Koreas holding military talks to reduce tensions on border - KPLC 7 News, Lake Charles, Louisiana

Koreas holding military talks to reduce tensions on border

By KIM TONG-HYUNG
Associated Press

SEOUL, South Korea (AP) - The rival Koreas were holding rare high-level military talks Thursday to discuss reducing tensions across their heavily fortified border.

It's possible North Korean officials during the talks at the border village of Panmunjom will seek a firm commitment from the South on stopping its military drills with the United States.

President Donald Trump said after his summit with North Korean leader Kim Jong Un on Tuesday that the allies should stop the war games during nuclear negotiations in "good faith." South Korea's presidential office has said it's trying to discern Trump's meaning and intent, but also that the allies should explore various ways to "further facilitate" dialogue with the North.

Seoul's Defense Ministry said the military talks will focus on carrying out agreements from a summit between Kim and South Korean President Moon Jae-in where they vowed to take materialized steps to reduce military tensions and eliminate the danger of war.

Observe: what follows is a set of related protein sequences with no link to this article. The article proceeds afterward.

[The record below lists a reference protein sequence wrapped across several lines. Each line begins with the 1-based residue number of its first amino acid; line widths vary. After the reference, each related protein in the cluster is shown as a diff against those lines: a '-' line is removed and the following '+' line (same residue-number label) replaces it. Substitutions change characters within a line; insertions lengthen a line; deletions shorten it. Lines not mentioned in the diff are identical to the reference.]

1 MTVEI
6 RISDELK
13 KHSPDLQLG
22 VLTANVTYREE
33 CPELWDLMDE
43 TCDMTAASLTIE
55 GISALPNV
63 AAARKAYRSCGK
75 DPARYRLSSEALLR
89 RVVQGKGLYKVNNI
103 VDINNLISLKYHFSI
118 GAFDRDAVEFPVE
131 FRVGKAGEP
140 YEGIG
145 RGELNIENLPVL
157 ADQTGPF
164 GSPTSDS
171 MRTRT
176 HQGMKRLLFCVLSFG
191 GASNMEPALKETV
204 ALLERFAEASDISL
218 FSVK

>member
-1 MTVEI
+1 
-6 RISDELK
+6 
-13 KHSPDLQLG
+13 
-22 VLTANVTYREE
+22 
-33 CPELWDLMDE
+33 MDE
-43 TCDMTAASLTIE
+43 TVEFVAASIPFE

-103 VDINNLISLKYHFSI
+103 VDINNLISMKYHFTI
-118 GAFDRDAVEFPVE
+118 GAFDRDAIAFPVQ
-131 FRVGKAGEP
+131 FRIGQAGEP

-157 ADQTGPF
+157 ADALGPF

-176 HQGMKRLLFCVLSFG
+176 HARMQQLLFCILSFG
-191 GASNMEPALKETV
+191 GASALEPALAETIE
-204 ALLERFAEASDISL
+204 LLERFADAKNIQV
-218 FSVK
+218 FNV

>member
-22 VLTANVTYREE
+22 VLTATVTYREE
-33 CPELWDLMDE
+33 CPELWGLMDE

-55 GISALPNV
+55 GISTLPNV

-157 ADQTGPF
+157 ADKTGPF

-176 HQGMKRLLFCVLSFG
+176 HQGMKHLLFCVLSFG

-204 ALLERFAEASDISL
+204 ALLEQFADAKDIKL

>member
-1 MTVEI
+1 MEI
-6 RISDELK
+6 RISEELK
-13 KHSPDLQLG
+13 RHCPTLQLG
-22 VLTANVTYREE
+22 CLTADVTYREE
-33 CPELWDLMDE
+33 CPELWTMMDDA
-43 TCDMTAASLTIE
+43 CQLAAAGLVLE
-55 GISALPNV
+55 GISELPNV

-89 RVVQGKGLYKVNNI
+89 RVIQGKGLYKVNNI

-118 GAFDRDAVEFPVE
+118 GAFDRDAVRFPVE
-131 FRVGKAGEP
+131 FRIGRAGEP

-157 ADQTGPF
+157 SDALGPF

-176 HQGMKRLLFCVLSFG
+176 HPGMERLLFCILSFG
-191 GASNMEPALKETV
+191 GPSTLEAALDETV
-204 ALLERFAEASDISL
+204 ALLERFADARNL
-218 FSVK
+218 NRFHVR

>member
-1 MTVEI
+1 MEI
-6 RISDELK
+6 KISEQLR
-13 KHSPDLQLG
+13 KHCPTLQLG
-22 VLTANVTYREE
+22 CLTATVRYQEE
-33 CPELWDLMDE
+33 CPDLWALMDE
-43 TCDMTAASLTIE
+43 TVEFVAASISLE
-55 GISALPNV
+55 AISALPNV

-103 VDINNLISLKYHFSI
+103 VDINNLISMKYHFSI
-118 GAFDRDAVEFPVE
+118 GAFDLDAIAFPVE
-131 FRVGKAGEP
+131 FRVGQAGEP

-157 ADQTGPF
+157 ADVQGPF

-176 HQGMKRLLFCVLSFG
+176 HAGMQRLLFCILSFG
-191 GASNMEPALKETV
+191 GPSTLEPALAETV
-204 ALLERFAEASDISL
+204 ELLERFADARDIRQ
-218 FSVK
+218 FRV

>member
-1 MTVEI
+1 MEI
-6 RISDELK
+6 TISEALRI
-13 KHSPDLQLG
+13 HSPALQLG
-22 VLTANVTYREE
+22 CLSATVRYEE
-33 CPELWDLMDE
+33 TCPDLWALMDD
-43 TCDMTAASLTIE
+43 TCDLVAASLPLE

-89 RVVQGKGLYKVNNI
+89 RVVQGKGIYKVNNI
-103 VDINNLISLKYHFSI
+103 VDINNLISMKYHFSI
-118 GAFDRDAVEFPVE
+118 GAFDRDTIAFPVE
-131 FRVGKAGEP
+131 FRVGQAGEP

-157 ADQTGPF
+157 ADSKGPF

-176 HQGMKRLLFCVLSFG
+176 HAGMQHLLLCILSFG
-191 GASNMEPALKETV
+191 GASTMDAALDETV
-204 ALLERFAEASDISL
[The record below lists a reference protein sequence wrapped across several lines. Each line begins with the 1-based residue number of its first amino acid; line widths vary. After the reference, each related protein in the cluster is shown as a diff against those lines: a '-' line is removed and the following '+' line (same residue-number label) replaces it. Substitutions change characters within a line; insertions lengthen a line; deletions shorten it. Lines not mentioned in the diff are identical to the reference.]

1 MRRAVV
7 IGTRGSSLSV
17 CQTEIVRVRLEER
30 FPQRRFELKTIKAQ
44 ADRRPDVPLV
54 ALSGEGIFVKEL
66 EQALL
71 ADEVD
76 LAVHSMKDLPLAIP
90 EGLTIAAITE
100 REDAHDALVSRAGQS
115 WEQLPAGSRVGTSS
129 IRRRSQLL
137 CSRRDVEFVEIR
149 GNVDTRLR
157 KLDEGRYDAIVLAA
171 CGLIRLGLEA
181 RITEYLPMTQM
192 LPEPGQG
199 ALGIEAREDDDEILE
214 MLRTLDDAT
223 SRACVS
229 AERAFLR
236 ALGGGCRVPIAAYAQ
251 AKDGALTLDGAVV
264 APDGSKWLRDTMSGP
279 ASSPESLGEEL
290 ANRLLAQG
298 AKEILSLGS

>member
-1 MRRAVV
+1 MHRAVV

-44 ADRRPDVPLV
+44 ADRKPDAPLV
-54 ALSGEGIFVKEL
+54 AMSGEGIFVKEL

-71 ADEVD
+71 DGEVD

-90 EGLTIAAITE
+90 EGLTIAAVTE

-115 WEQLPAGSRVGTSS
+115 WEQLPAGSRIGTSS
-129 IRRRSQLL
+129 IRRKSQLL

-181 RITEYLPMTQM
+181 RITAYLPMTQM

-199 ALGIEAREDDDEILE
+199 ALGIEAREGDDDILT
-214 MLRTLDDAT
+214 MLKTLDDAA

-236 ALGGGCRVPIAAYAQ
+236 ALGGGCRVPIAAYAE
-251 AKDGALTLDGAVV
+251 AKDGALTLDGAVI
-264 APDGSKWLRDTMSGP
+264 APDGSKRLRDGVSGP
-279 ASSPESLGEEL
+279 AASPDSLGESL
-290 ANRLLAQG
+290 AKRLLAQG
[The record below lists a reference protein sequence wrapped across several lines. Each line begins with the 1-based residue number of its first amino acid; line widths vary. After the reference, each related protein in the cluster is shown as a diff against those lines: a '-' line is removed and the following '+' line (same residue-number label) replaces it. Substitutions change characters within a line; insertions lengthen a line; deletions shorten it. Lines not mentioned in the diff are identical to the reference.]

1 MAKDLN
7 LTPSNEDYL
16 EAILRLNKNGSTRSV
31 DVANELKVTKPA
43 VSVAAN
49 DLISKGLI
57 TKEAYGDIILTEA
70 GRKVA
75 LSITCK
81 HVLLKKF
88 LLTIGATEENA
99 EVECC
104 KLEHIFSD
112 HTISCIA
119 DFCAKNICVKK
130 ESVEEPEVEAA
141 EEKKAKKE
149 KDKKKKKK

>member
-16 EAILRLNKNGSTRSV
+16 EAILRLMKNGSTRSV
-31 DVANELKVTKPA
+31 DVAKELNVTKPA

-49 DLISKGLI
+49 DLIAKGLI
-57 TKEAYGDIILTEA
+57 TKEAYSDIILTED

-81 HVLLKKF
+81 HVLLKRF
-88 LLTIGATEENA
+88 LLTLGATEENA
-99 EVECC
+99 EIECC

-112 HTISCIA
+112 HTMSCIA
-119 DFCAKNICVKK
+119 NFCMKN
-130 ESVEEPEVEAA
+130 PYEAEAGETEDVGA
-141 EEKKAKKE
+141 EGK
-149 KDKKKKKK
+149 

The discussions are the first general-level talks between the militaries since December 2007.

"We will invest our best efforts to bring in a new era of peace on the Korean Peninsula," South Korean Maj. Gen. Kim Do-gyun told reporters before the talks.

The Korean military officials may discuss holding military talks on a regular basis and establishing a hotline between their top military officials. They may also discuss efforts to recover the remains of soldiers missing and presumed dead from the 1950-53 Korean War.

Moon met Kim in April and again in May as Pyongyang made a diplomatic push following a provocative run of nuclear and missile tests in 2017. The Koreas have agreed to various sets of peace talks, including planned discussions to set up reunions between war-separated families and to field combined teams at the Asian Games in Jakarta, Indonesia, in August.

The Korean Peninsula remains technically at war, because the 1950-53 conflict ended in an armistice, not a peace treaty.

Copyright 2018 The Associated Press. All rights reserved. This material may not be published, broadcast, rewritten or redistributed.

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